Following Vito Perrone’s claim that his offer to become the next Easthampton superintendent was rescinded for addressing his future colleagues as “ladies” in a negotiation e-mail, School Committee Chair Cynthia Kwiecinski has spoken out, saying there were other factors in the decision.
Kwiecinski told the Daily Hampshire Gazette in an e-mailed statement on Thursday there were “too many concerns” before the committee had begun negotiating the rest of Perrone’s contract for the position and “alarm bells were going off.”
Perrone, who is the interim superintendent of West Springfield Public Schools, was offered the role as Easthampton’s next superintendent last month and has said he planned to accept the position.
Last week, he e-mailed Kwiecinski and Suzanne Colby, the committee’s executive assistant, to request a few changes to the contract, including salary changes, and some additional vacation and sick days, according to a copy of the e-mail obtained by the Globe. It was in that e-mail that he referred to Kwiecinski and Colby as “ladies.”
Perrone told the Globe on Friday he did not receive a response to the e-mail and said that 45 minutes into a Zoom meeting with the School Committee on March 30, Kwiecinski told him they voted to rescind his offer during executive session because he “sent an email with ladies as the address, and that’s a microaggression.”
Perrone apologized, he said, and told committee members it was not his intent to offend anyone, adding that he grew up in the 1960s and ‘70s when “ladies and gentleman were terms of respect.” He said Kwiecinski replied that he’s an educator and should know better.
Kwiecinski did not respond to the Globe’s requests for comment. However, in her e-mail to the Gazette on Thursday, she said it is true she was insulted by the way Perrone addressed her and Colby in the correspondence, and that while she speaks informally most of the time, she uses formal titles when addressing a public official.
She also told the Gazette that after sharing Perrone’s counterproposal with the School Committee, “most members” thought addressing the chair “with a familiarity that he had not earned” was “extremely unprofessional” and “inappropriate.”
“The salutation ‘Ladies’ raised concerns among most that the candidate might make administrators and teachers feel uncomfortable if used in the future instead of calling them by their names or titles,” Kwiecinski told the Gazette.
Colby, who is not a voting member on the School Committee, wrote in a public Facebook post Wednesday that she wanted people to refrain from “further defaming” her name and character for something she did not say, or have a say in. She said she wanted to make clear that she appreciates being called a lady and treated as such, adding that “the word represents respect.”
Kwiecinski also said the School Committee had concerns with Perrone’s requests for paid time off and that his salary demands were “unreasonable,” according to the Gazette. Perrone’s request included making the annual salary for fiscal years 2025 and 2026 negotiable, 30 vacation days instead of 26, and 40 sick days his first year then 18 days each contract year thereafter.
Perrone said the School Committee told him they would communicate with the community that “negotiations were unsuccessful,” but he did not want people to think they could not come to an agreement because he wanted more money.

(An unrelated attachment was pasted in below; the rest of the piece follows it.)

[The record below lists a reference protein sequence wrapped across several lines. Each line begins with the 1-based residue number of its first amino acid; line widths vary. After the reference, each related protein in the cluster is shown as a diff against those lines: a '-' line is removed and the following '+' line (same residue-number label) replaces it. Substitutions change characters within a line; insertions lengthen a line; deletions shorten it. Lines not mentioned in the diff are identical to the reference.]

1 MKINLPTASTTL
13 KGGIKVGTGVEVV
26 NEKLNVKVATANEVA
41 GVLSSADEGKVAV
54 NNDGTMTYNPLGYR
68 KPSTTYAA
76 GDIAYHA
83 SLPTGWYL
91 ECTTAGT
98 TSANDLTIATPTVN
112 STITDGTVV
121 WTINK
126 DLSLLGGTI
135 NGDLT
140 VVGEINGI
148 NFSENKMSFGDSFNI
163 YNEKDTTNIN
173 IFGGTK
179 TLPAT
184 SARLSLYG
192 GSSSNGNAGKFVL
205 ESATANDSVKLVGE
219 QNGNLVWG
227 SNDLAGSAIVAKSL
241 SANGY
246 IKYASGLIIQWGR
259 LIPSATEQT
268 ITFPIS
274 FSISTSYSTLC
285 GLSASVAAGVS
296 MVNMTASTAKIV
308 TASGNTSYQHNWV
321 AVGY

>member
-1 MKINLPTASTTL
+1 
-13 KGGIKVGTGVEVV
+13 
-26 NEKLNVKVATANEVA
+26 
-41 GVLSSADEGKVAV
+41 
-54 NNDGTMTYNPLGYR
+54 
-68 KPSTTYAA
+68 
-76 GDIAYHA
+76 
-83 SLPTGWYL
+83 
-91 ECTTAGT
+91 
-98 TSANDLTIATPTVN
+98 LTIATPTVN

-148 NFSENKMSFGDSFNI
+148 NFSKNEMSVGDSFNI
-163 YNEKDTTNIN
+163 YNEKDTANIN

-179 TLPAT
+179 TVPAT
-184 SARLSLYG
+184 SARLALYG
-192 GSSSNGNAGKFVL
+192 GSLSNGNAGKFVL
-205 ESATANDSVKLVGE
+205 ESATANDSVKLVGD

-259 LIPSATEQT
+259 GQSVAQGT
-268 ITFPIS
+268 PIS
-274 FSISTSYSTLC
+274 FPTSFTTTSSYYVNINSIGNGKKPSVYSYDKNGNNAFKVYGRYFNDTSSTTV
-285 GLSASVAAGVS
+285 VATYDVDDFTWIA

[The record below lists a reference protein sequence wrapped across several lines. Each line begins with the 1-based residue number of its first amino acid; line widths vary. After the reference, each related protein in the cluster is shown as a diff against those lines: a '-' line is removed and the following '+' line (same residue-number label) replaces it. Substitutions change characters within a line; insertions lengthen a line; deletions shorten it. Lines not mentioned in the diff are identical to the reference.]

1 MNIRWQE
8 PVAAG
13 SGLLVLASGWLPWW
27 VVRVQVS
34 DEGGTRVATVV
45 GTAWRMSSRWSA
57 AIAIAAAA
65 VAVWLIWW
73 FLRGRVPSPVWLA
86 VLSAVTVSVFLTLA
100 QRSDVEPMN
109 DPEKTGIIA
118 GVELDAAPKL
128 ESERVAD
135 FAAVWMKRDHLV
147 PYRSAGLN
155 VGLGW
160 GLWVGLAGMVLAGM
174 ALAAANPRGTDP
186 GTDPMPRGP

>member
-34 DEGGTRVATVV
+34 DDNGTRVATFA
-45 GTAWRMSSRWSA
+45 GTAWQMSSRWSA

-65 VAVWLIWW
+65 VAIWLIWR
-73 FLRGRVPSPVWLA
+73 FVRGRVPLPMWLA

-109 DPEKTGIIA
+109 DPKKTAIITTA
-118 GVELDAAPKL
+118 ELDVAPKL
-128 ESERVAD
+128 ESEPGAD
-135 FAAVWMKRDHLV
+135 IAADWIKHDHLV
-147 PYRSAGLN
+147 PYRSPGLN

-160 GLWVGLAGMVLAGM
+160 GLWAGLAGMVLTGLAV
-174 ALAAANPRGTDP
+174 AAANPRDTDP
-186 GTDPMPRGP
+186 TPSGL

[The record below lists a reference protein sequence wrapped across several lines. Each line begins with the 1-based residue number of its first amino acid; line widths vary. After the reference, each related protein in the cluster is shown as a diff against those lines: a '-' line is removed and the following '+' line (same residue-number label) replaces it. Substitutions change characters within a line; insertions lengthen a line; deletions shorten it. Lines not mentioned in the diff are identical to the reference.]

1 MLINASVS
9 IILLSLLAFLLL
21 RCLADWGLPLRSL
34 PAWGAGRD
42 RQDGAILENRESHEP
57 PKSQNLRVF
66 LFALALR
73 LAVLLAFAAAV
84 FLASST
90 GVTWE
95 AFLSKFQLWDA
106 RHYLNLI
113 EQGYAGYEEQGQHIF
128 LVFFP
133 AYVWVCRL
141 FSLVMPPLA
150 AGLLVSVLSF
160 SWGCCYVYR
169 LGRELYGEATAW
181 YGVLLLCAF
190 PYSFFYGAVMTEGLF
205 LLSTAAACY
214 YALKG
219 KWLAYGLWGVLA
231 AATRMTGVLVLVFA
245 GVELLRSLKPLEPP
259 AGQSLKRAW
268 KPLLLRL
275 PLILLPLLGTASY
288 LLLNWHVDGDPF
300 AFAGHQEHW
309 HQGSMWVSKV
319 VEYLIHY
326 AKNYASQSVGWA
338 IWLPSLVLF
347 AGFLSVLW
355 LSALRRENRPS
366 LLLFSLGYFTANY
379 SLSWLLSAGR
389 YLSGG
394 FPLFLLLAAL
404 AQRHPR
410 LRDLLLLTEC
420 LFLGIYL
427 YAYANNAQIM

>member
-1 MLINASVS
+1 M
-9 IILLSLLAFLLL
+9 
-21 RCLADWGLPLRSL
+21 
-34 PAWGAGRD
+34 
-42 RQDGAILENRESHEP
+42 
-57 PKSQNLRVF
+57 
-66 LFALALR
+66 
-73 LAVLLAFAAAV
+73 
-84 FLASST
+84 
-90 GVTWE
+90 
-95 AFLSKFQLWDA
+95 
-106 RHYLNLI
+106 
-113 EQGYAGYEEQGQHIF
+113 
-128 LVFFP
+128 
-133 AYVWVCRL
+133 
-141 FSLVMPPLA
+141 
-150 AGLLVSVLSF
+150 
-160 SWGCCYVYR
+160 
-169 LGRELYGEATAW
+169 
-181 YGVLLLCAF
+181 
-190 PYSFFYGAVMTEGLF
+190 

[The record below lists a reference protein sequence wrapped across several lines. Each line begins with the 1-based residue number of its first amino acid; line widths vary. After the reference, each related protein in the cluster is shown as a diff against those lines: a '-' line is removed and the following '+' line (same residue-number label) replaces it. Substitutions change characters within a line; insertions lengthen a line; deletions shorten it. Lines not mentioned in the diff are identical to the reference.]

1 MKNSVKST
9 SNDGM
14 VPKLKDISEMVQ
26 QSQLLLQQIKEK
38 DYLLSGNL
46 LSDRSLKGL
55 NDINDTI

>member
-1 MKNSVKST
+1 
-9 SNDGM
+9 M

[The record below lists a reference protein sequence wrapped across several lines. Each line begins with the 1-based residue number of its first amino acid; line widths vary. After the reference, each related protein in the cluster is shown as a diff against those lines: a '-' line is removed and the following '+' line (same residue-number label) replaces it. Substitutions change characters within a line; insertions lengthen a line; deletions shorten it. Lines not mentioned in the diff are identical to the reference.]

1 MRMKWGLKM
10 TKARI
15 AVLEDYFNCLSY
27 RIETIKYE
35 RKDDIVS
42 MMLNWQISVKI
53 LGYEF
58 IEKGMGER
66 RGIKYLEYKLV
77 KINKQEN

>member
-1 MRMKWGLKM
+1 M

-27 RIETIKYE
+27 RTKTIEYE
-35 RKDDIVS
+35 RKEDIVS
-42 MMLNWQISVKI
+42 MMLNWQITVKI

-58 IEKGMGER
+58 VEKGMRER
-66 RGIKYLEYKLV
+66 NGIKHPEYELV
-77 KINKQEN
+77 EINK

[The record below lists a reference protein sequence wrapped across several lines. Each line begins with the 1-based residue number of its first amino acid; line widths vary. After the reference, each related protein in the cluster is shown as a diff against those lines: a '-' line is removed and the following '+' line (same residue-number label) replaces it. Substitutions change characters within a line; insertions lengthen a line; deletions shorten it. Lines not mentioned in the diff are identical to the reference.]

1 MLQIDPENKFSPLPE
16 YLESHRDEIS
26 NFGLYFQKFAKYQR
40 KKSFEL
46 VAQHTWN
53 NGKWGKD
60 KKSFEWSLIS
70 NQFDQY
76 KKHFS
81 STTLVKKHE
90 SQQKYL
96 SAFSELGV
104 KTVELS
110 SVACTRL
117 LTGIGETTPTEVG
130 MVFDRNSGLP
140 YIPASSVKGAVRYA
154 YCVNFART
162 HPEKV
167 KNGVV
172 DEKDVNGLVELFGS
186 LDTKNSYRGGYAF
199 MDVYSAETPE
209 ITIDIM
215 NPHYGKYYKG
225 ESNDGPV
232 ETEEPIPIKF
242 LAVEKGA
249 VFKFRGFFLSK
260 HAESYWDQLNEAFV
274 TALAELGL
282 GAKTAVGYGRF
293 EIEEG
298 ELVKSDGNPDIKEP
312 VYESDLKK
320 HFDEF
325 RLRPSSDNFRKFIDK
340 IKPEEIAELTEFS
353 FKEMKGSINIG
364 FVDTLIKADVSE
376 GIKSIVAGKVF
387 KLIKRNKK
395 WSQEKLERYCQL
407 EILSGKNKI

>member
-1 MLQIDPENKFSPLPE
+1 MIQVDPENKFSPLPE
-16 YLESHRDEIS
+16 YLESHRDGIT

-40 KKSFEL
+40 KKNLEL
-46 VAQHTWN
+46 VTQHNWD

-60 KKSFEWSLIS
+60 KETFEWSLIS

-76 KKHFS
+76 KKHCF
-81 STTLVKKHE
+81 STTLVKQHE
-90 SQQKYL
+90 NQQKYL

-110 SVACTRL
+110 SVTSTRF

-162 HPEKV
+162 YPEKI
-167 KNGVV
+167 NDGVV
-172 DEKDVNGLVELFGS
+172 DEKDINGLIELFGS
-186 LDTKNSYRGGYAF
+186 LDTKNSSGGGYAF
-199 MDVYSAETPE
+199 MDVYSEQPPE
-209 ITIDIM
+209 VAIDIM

“We could have come together and had some conversation that was respectful, positive and move forward. Instead it was ‘no, we’re rescinding the offer and you used a microaggression,’” he said. “That was it. There was no negotiation.”
Easthampton School Committee members initially were split on their decision, voting 4-3 to appoint Perrone as the district’s next leader. Perrone said he was informed the committee had chosen him after the members sent a police officer to his Westhampton home for a well-being check shortly after midnight on the day of his interview.
“The interview was pretty intense and exhausting so I went home and had dinner, waited for a call, and never received it,” Perrone said. At “10:30 [p.m.] I fell asleep and thought my phone was on, it was not… but I didn’t think after that time it was reasonable to expect a call, and certainly at 12:15 [a.m.], when the police came to my house, that’s not reasonable.”
In her statement to the Gazette, Kwiecinski said the School Committee tried “every means to reach the applicant” and eventually requested the wellness check after an hour because there was genuine concern about his well-being. She told the Gazette that a superintendent should be “available as needed 24/7, with reasonable allowances for personal matters and other obligations,” and that members were “troubled by his lack of response and by his explanation.”
Hundreds hoped to get into Tuesday’s School Committee meeting to weigh in on the issue, but after the Zoom reached its capacity, the committee was forced to push off the virtual-only meeting until next week.
The agenda for next Monday’s meeting includes a discussion and potential vote on whether to continue negotiations with “the candidate,” which appears to reference Perrone, or possibly voting for “a candidate,” and making an offer, which could refer to a different candidate.
“I’ve heard through people in the community that there are threats being made against the School Committee and the mayor, and that’s nothing I support,” Perrone said. “That’s not the way things need to be. We need to have civil discourse, we need to be reasonable.”